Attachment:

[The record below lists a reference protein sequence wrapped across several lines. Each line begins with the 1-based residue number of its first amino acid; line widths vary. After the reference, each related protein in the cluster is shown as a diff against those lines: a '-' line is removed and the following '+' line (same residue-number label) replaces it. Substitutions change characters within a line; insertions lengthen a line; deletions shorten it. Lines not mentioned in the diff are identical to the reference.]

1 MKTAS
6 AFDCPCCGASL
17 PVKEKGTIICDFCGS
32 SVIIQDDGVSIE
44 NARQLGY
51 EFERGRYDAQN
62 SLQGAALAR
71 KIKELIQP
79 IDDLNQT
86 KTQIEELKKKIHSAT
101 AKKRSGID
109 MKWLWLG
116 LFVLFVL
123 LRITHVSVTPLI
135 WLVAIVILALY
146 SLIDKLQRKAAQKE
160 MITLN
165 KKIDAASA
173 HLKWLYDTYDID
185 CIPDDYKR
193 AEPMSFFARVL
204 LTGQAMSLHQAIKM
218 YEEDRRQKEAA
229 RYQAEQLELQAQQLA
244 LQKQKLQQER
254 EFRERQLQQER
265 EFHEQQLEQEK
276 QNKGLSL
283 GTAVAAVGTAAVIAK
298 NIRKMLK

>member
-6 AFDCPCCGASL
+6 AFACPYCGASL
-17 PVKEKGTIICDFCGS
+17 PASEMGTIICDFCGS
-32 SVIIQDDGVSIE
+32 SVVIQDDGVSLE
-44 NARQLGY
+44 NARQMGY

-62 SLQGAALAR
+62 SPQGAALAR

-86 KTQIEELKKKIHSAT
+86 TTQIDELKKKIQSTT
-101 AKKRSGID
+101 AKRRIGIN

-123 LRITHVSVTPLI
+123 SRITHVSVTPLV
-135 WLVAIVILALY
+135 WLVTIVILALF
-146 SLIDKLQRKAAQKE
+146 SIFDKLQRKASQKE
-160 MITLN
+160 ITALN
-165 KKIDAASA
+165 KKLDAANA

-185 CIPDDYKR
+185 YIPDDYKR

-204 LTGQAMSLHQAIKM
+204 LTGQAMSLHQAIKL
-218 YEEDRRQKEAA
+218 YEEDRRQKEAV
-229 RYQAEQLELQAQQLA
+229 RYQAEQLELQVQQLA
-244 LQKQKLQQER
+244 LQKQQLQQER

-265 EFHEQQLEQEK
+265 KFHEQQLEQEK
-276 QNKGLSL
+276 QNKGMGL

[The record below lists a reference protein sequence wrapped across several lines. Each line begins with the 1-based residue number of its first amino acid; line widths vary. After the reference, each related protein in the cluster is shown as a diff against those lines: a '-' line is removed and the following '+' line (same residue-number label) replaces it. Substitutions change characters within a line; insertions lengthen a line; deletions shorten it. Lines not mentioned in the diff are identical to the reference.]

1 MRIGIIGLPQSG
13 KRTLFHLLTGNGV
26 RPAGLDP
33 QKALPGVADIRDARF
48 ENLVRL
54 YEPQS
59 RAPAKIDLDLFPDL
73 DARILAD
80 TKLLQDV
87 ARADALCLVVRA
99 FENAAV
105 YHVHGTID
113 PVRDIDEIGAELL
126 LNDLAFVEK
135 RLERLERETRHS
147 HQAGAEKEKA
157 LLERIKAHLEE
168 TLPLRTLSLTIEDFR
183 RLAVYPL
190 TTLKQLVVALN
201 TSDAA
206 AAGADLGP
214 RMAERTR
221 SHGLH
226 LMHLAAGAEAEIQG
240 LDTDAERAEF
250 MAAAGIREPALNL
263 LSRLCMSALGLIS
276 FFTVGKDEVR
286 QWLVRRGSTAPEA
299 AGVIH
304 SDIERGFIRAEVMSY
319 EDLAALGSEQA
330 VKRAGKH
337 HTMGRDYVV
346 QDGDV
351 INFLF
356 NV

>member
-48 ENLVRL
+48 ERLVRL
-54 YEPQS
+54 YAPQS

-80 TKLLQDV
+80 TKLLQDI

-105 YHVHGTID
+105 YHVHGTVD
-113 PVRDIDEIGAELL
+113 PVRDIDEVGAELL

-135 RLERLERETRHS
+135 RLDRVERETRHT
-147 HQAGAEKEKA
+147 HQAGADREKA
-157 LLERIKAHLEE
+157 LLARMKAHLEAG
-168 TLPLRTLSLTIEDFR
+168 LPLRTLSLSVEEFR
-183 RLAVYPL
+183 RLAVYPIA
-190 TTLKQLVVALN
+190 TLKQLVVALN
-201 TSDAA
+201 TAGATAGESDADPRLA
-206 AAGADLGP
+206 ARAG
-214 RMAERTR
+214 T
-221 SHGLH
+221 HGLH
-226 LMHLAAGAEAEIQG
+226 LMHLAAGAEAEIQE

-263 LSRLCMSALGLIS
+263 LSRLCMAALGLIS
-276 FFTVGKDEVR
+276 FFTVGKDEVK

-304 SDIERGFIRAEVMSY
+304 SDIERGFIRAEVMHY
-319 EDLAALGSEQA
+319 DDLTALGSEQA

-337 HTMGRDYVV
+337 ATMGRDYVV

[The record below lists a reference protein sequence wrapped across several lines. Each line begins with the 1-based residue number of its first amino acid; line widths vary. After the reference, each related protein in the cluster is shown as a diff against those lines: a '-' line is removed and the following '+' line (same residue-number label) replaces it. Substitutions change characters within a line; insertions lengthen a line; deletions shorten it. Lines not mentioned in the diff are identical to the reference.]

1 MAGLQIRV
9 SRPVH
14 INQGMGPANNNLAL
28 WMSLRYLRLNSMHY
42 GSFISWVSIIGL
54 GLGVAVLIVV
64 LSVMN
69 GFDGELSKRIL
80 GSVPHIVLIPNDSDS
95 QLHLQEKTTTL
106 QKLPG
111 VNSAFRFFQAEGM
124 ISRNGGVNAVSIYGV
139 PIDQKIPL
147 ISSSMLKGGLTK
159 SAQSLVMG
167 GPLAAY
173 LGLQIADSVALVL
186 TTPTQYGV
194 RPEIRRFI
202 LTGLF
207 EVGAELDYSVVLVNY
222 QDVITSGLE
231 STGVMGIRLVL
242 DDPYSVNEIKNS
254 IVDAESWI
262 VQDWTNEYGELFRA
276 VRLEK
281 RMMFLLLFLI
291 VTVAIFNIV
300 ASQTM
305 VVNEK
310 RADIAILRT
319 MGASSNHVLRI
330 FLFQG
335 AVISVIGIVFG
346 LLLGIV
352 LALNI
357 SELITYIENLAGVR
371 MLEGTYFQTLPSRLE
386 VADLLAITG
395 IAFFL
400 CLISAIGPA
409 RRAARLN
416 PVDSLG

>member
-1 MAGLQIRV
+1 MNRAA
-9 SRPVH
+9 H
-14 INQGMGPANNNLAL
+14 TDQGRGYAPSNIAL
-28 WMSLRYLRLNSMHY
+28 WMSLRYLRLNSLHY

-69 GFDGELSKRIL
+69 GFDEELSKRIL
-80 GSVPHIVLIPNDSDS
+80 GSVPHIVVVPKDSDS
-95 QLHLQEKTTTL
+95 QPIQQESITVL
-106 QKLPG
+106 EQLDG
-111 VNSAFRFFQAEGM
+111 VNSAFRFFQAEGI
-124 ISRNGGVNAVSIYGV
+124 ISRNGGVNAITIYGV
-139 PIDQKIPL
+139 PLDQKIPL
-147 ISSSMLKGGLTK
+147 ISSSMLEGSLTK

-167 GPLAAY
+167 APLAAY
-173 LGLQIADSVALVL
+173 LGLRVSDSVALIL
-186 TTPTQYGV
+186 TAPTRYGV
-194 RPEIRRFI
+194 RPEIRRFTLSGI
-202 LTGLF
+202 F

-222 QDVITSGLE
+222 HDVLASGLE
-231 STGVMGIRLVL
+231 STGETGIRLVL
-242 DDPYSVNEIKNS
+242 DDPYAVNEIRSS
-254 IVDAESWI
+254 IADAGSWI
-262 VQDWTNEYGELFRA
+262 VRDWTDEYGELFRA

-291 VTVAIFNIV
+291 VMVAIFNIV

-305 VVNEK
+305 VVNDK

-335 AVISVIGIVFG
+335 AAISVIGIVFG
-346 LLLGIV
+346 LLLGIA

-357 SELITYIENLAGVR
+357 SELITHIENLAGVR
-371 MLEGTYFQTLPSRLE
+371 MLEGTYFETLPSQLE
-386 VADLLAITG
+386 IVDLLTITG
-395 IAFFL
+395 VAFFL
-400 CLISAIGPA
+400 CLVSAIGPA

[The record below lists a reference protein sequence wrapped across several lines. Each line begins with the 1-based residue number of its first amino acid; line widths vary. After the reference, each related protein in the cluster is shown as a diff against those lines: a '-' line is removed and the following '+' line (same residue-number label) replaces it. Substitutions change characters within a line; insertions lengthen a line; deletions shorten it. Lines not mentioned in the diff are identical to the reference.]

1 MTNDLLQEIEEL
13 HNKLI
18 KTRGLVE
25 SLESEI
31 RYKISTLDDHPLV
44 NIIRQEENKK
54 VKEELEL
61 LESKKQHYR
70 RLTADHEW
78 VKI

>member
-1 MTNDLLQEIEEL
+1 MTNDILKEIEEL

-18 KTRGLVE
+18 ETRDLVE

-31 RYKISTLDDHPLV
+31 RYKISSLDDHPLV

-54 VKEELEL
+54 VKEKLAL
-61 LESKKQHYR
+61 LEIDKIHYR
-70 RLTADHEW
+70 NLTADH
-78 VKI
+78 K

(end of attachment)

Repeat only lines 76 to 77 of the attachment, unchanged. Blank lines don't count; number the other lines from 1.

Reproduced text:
48 ENLVRL
54 YEPQS